# The special case tool

#### Prerequisite

Our equations in physics often have multiple symbols. You can often help to make sense of the relationships in an equation by considering special cases, in particular, extreme or limiting cases of one or more of the symbols. The icon we've chosen for consideration of extreme cases is the calipers since it measures the extremes of an object.

To see how this works, let's consider two examples.

## Example 1: An extreme case

A torus is the mathematical name for the shape of a donut or bagel. Its volume can be expressed as a function of the inner and outer radii of the torus (distance from the center to the inner and outer edge). Which of the following equations could be the correct equation for the volume of the torus?

1. $V = (2\pi R)(\pi r^2)$

2. $V = \frac{\pi^2}{4}(R+r)(R-r)^2$

3. $V = \pi Rr$

4. $V = \frac{\pi^2}{4}(Rr)^2$

You could look this up on Google, but on a test we might not have access to it. Let's see whether we could figure it out.

The first thing to try is dimensional analysis. We're asked for an equation for a volume, so it has to have the dimensions of length cubed, that is, [*V *] = L^{3}, a the product of three lengths.

Since both *r* and *R* have dimensions of length, our equation must have a product of three of them. Choices 1 and 2 have the right dimensions, but 3 has dimensions of L^{2} and 4 has dimensions of L^{4}, so we can rule out both of those on dimensional grounds.

How to choose between choices 1 and 2? We have a 50-50 chance if we guess, but if we look at what the variables represent we might get a better idea. $R$ is the outer radius and $r$ is the inner. What happens if $r$ and $R$ are equal? As $r$ gets closer and closer to $R$, the torus gets skinnier and skinnier, going from a bagel to a bicycle wheel, to a wire ring. Clearly the volume gets smaller and smaller and has to be 0 if $r = R$. This is only true for answer 2 so we can rule out 1, and, indeed, 2 is the correct answer.

Our second example is not a limiting or extreme case, but one where knowing something about a particular example helps figure things out.

## Example 2: A special value but not an extreme case

You fly east in an airplane for 100 km. You then turn north by 60 degrees and fly 200 km. About how far are you from your starting point?

1. 170 km

2. 200 km

3. 260 km

4. 300 km

5. 370 km

This one seems different from Example 1. There isn't even any equation! Looking at this (and if you know a bit about how to add vectors) you might expect that this should be done by using trig and taking components. Or maybe by drawing the final distance, setting a scale and measuring with a ruler. But we can do this much more easily by considering some special cases.

First, consider if the angle were not 60^{o} but 0^{o}. In that case, the plane would be flying in a straight line so the distances would just add. We would be 300 km from our starting point after flying the two legs. As we increase the angle, we're now flying the same distance, but now along 2 legs of a triangle that add to 300 km. The third leg has to be less than that since a straight line is the shortest distance between two points. So we can rule out answers 4 and 5.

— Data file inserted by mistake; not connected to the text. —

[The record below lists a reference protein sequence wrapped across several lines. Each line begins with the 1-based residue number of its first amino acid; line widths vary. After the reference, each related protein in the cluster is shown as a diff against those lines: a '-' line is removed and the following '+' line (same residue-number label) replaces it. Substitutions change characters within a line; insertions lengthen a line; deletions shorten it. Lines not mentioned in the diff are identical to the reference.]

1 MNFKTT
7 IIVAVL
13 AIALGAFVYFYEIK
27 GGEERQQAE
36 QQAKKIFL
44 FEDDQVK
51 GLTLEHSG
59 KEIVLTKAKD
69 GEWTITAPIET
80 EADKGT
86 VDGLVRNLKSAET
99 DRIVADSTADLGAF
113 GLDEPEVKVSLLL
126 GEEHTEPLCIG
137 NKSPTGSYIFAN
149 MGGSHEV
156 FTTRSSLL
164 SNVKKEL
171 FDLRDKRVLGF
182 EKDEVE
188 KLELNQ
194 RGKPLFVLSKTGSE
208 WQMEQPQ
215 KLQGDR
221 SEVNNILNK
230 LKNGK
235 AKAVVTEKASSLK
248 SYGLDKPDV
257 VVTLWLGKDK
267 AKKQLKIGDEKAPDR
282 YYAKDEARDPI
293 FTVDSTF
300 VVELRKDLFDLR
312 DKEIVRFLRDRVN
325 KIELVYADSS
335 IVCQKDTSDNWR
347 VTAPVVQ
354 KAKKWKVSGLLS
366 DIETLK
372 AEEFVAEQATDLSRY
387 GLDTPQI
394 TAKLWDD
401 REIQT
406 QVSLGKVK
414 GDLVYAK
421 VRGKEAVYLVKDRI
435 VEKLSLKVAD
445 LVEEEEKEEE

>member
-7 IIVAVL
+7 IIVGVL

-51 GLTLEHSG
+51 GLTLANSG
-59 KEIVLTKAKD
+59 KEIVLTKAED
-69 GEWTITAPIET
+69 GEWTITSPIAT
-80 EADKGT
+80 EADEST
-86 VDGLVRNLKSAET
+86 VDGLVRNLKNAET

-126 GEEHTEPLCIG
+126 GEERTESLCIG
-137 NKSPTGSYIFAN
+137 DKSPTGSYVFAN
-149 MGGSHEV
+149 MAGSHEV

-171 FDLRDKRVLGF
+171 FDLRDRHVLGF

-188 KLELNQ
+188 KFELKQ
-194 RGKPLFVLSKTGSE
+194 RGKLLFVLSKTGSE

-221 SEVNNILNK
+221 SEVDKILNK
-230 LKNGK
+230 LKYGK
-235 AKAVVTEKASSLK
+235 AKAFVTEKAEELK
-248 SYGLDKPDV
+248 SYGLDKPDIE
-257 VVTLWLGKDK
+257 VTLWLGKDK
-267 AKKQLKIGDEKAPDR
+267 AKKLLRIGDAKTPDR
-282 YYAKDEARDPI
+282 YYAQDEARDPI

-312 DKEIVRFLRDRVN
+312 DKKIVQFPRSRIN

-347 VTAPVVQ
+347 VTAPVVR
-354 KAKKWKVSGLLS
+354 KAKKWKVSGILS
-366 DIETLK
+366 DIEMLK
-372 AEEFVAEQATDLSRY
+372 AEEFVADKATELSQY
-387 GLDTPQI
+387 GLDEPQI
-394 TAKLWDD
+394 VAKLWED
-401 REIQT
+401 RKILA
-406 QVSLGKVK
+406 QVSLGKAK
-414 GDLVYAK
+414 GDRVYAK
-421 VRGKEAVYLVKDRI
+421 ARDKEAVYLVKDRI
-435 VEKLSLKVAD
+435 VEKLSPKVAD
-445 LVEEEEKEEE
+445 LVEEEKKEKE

Second, to compare the distance we are looking for to 200 km, swing the 200 km line around the destination point until it reaches along the dotted path. We can clearly see that the straight dotted path (total distance) is longer than this leg. So the answer can't be 200 km or less. That rules out answers 1 and 2. The only answer left is 3 and indeed, 3 is the correct answer.

## Why these examples help

These two examples show two different ways of considering special cases. In both, we had to match the geometry of the physical example to mathematical ways of describing them.

In the first example, we had an equation. After eliminating two dimensionally non-viable answers, the trick was to figure out what special case might be relevant. The extreme case when $r = R$ allowed us to get a clear result.

In the second example, we had a geometrical situation but no equation. Our approach was to consider alternative paths, leading to special cases where we clearly knew the answer. Essentially, what we did was to make the angles of the paths into variables and see what would happen if we changed them to simpler situations. We then used some basic facts about geometry to get a clean answer.

This is illustrative of the fact that often, examples with some particular symmetry is useful and easy to work with.

Finding special or extreme cases will often help you solve a problem. Picking a special case where you know the answer can show you if you made an algebraic error.

Joe Redish 7/3/17

Last Modified: May 24, 2019